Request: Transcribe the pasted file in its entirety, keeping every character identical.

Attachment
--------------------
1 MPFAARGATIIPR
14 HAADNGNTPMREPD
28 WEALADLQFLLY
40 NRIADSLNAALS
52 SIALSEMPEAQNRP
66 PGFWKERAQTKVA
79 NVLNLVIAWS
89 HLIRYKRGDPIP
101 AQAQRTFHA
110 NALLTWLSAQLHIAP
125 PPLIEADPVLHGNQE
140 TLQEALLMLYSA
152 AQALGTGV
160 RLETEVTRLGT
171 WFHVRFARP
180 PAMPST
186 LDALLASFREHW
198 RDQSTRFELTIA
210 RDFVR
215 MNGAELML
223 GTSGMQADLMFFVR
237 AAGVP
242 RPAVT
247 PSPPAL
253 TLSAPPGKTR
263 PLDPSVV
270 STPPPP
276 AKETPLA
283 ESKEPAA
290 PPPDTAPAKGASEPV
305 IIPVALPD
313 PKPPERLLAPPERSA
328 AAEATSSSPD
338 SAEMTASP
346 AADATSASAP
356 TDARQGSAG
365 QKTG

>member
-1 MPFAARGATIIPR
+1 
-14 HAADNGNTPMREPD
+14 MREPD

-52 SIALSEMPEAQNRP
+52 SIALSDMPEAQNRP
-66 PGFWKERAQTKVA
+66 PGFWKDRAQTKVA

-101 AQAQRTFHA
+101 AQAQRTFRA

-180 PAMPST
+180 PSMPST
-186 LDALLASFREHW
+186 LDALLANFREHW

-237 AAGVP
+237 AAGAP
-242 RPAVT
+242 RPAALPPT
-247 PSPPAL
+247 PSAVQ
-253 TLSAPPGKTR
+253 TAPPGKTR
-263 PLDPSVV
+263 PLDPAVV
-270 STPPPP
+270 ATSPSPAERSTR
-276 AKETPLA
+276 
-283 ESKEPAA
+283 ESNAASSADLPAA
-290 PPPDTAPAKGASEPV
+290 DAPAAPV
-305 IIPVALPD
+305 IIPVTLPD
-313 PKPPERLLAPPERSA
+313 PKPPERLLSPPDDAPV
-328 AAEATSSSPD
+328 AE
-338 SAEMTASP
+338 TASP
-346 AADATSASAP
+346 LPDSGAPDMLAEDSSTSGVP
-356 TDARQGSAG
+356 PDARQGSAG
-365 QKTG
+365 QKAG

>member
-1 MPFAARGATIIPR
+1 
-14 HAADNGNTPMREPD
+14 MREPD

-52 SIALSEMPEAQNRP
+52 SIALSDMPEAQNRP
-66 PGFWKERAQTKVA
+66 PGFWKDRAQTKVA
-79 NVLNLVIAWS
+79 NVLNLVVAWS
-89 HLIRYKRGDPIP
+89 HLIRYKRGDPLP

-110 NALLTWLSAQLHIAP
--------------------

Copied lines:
1 MPFAARGATIIPR
14 HAADNGNTPMREPD
28 WEALADLQFLLY
40 NRIADSLNAALS
52 SIALSEMPEAQNRP
66 PGFWKERAQTKVA
79 NVLNLVIAWS
89 HLIRYKRGDPIP
101 AQAQRTFHA
110 NALLTWLSAQLHIAP
125 PPLIEADPVLHGNQE
140 TLQEALLMLYSA
152 AQALGTGV
160 RLETEVTRLGT
171 WFHVRFARP
180 PAMPST
186 LDALLASFREHW
198 RDQSTRFELTIA
210 RDFVR
215 MNGAELML
223 GTSGMQADLMFFVR
237 AAGVP
242 RPAVT
247 PSPPAL
253 TLSAPPGKTR
263 PLDPSVV
270 STPPPP
276 AKETPLA
283 ESKEPAA
290 PPPDTAPAKGASEPV
305 IIPVALPD
313 PKPPERLLAPPERSA
328 AAEATSSSPD
338 SAEMTASP
346 AADATSASAP
356 TDARQGSAG
365 QKTG

>member
-1 MPFAARGATIIPR
+1 
-14 HAADNGNTPMREPD
+14 MREPD

-52 SIALSEMPEAQNRP
+52 SIALSDMPEAQNRP
-66 PGFWKERAQTKVA
+66 PGFWKDRAQTKVA

-101 AQAQRTFHA
+101 AQAQRTFRA

-180 PAMPST
+180 PSMPST
-186 LDALLASFREHW
+186 LDALLANFREHW

-237 AAGVP
+237 AAGAP
-242 RPAVT
+242 RPAALPPT
-247 PSPPAL
+247 PSAVQ
-253 TLSAPPGKTR
+253 TAPPGKTR
-263 PLDPSVV
+263 PLDPAVV
-270 STPPPP
+270 ATSPSPAERSTR
-276 AKETPLA
+276 
-283 ESKEPAA
+283 ESNAASSADLPAA
-290 PPPDTAPAKGASEPV
+290 DAPAAPV
-305 IIPVALPD
+305 IIPVTLPD
-313 PKPPERLLAPPERSA
+313 PKPPERLLSPPDDAPV
-328 AAEATSSSPD
+328 AE
-338 SAEMTASP
+338 TASP
-346 AADATSASAP
+346 LPDSGAPDMLAEDSSTSGVP
-356 TDARQGSAG
+356 PDARQGSAG
-365 QKTG
+365 QKAG

>member
-1 MPFAARGATIIPR
+1 
-14 HAADNGNTPMREPD
+14 MREPD

-52 SIALSEMPEAQNRP
+52 SIALSDMPEAQNRP
-66 PGFWKERAQTKVA
+66 PGFWKDRAQTKVA
-79 NVLNLVIAWS
+79 NVLNLVVAWS
-89 HLIRYKRGDPIP
+89 HLIRYKRGDPLP

-110 NALLTWLSAQLHIAP